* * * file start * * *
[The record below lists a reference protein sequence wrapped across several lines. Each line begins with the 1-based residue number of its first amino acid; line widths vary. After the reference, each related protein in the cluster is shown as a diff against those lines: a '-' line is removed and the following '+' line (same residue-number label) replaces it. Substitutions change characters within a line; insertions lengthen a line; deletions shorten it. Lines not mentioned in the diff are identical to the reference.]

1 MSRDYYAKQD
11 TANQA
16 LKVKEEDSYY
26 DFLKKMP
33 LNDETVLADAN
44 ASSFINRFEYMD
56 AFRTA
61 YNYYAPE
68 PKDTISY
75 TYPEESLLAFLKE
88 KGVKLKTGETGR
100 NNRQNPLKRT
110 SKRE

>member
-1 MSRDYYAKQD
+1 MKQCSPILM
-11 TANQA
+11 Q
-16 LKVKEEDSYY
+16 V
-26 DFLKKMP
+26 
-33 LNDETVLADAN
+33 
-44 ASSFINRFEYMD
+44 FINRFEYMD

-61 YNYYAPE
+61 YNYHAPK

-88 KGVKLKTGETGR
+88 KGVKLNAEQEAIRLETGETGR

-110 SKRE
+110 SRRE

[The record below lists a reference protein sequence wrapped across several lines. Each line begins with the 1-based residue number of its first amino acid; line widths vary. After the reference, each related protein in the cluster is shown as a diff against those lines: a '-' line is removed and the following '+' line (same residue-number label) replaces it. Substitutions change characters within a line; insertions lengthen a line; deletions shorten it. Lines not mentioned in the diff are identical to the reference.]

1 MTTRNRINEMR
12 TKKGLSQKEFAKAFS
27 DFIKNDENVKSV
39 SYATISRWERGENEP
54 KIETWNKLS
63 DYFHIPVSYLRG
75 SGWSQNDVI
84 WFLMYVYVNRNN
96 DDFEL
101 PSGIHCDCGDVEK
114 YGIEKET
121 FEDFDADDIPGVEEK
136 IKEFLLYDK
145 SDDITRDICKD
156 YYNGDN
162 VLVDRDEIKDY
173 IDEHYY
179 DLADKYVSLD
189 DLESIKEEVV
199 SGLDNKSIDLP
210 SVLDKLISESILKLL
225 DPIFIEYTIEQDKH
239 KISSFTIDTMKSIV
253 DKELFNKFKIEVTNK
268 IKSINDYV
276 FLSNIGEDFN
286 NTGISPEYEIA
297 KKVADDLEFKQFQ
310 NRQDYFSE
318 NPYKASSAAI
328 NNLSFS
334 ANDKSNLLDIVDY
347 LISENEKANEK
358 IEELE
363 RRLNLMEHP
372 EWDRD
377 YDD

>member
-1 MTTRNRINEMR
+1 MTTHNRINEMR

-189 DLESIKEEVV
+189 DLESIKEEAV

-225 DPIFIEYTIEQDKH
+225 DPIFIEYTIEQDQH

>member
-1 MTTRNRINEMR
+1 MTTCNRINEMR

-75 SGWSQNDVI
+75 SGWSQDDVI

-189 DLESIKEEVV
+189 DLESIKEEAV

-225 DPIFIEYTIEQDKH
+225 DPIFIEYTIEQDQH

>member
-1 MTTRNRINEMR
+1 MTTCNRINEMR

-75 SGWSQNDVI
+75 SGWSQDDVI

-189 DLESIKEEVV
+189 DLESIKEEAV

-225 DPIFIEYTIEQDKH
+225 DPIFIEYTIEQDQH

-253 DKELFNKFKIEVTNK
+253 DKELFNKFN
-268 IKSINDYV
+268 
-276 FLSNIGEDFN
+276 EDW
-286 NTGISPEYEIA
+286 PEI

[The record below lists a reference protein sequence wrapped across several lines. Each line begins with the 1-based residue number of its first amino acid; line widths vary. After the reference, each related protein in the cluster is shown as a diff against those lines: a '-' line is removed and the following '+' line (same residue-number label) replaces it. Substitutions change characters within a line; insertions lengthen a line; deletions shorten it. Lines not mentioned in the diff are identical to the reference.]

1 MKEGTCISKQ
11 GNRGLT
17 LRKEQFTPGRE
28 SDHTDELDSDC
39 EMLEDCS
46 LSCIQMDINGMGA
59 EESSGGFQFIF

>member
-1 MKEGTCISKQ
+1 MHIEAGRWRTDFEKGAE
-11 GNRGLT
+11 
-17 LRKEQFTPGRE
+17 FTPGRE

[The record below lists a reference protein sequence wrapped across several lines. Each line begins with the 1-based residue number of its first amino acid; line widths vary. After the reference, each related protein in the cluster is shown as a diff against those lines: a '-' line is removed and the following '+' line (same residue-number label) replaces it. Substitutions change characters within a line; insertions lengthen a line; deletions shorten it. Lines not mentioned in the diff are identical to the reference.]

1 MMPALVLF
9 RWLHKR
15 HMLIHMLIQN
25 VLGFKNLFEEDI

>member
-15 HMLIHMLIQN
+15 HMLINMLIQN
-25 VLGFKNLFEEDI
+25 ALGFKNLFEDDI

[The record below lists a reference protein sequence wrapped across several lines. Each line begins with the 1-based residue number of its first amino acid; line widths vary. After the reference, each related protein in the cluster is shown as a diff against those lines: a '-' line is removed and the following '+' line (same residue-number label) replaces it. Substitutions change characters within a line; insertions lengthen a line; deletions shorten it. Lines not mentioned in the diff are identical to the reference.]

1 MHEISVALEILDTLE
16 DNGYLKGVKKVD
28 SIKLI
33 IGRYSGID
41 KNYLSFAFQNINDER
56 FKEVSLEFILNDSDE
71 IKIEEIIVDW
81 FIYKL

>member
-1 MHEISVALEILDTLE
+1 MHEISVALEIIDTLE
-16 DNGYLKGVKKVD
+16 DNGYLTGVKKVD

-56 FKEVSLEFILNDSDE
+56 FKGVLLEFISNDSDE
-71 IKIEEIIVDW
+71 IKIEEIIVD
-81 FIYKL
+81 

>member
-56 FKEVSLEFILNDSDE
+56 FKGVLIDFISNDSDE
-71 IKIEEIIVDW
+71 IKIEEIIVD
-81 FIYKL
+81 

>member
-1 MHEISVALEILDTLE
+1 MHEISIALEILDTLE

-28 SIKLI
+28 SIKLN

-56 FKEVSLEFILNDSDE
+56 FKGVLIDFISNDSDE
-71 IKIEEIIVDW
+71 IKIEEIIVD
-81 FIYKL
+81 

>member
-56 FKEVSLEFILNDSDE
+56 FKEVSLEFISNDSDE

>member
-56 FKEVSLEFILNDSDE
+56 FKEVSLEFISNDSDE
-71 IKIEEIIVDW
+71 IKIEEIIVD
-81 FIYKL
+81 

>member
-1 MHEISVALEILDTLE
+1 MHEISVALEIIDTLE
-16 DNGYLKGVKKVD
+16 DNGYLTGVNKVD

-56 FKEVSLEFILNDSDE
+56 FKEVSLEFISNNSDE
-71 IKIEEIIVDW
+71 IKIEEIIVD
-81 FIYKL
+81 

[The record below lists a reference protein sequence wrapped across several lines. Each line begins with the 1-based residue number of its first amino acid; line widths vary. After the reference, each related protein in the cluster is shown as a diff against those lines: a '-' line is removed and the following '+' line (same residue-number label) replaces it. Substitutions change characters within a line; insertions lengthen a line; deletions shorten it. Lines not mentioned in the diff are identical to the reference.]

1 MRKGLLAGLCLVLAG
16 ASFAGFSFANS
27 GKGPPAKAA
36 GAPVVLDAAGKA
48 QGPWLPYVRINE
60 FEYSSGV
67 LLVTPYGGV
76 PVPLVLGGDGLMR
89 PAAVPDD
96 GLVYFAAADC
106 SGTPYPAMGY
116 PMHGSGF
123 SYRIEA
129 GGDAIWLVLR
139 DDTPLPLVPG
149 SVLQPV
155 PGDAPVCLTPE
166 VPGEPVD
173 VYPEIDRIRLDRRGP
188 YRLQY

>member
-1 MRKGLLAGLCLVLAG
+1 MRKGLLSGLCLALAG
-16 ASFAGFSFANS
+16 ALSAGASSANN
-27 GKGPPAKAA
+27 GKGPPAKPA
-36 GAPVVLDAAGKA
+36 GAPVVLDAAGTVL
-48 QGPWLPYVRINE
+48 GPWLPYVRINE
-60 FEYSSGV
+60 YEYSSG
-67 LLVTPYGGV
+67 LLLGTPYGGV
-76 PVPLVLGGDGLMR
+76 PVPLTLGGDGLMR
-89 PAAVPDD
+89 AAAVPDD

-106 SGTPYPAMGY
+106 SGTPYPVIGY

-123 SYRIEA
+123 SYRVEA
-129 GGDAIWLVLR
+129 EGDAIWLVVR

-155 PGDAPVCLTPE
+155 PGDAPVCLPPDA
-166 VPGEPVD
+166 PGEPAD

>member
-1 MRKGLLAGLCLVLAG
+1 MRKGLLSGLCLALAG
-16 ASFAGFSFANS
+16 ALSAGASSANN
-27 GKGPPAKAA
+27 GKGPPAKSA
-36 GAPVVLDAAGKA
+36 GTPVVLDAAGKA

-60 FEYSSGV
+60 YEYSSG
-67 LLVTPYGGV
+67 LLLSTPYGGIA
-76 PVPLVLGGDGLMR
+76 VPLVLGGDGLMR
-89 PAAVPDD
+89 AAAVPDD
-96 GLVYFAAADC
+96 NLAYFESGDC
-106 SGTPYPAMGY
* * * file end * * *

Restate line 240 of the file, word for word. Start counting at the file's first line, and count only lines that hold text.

-1 MRKGLLAGLCLVLAG